Dear Prudence

Dear Prudence Uncensored: The Pay Raise Dilemma

Every week, Danny Ortberg and Nicole Cliffe discuss a Prudie letter. This week: the pay raise dilemma.

Danny: I am not nearly as convinced that this was a mistake, I don’t think

Nicole: Nor am I!

And certainly I would feel no obligation to draw it to anyone’s attention

If it is in your signed contract, they cannot claw it back

Unlike when you just get two paychecks at once as a mistake

Danny: right

Nicole: Why borrow trouble?

Take the money

Danny: if anything, I think your husband should go back and say “I know other employees received a greater-than-2% raise, so I’d like to revisit my raise in light of this”

Nicole: Ooh, I wouldn’t

That’s setting himself up for conflict with a new director who has already turned him down

Danny: i think it would be worth going into conflict for!

like, you don’t have to say it angrily or anything

Nicole: I definitely would not

It implies the new director lied

Danny: they maybe did lie, though!

Nicole: Like it’s a very aggressive move

Well, not if it actually WAS a mistake, which they would then fix, to your family’s detriment

Danny: oh yeah i don’t want to encourage any sort of “i accuse you of misleading me”

i was just thinking of it like, if a coworker shares their salary with you and you use it to negotiate a better deal for yourself

Nicole: You’re already coming out ahead as a pair, I would just wait until the next round of raises

yeah, but doing that is a) tricky as heck and b) rarely done after contracts for the year are done and dusted

It’s good info for next raise season for sure

Danny: yeah, if your husband decides it’s too aggressive to revisit the money thing right now, i think he does still have a right to go back and say “I need a timeline for when we can hire a replacement, because I can’t keep doing two jobs at basically my old salary”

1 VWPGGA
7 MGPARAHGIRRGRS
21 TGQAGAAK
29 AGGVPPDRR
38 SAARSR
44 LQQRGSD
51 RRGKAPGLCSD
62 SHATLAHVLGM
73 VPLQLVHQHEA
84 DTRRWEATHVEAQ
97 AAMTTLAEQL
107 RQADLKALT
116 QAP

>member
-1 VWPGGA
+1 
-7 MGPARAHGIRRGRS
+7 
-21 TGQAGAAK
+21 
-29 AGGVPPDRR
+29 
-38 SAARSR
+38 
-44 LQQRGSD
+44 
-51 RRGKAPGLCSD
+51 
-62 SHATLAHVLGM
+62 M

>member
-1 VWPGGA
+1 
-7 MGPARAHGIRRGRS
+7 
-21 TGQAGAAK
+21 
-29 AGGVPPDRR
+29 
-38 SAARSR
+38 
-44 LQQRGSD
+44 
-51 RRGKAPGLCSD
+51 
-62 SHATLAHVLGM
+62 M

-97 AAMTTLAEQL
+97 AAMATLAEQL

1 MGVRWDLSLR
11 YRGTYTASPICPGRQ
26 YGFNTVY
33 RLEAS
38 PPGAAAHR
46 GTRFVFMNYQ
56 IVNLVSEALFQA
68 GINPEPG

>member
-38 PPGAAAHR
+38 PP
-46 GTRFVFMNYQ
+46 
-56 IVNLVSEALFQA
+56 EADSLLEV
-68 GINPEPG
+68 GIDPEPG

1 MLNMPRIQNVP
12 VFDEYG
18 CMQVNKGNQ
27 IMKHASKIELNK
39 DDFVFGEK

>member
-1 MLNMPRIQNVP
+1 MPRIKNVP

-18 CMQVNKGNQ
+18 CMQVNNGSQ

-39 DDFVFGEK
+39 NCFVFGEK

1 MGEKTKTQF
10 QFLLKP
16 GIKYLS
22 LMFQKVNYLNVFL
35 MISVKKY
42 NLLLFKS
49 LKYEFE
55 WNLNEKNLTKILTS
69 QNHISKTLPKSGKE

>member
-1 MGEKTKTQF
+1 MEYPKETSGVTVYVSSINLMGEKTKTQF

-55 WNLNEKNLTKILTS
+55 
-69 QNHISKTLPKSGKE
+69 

and I don’t think your own (pretty modest!) raise is an ethical dilemma

Nicole: Looking at the letter, if he hasn’t signed his contract yet (she has) he might be better off pushing for a new title, etc.

Because again, if it WAS a mistake, they may fix it once it is brought to their attention

I just think that you’ve come out ahead as a family, POSSIBLY by mistake, and to go two rounds with the new director is not ideal. It’s also not clear he’s working two jobs

He COULD have, or he could have just moved into the supervisor position and left his old tasks behind

Which is just info we do not have

Danny: that’s true! in my mind he’s doing two full-time jobs

but it could just be a matter of finishing up a couple of projects

Nicole: That would be definitely a different matter for me

AND would make it seem more likely he was supposed to get the bump to 5% and she the 2%

(I’m not a contract lawyer, it’s entirely likely that they can’t change her signed contract at this point)

Which would be great

Danny: it would!

Nicole: So, I guess my bottom line is:

Danny: it’s just not self-evidently a mistake to me! a 5% raise isn’t so much bigger than 2% that I’d see that and assume “someone messed up”

Nicole: If your husband is working two jobs, and has not signed his contract yet, politely ask for more/a title change, a timeline for assistance, etc

And if he has just moved into the supervisory role, keep your head down and enjoy the extra money

Danny: that seems sound to me!

Nicole: Next raise season, GO IN SWINGIN’

Danny: how exciting though, that we briefly disagreed on the approach

Nicole: Politely

So true, so rare!!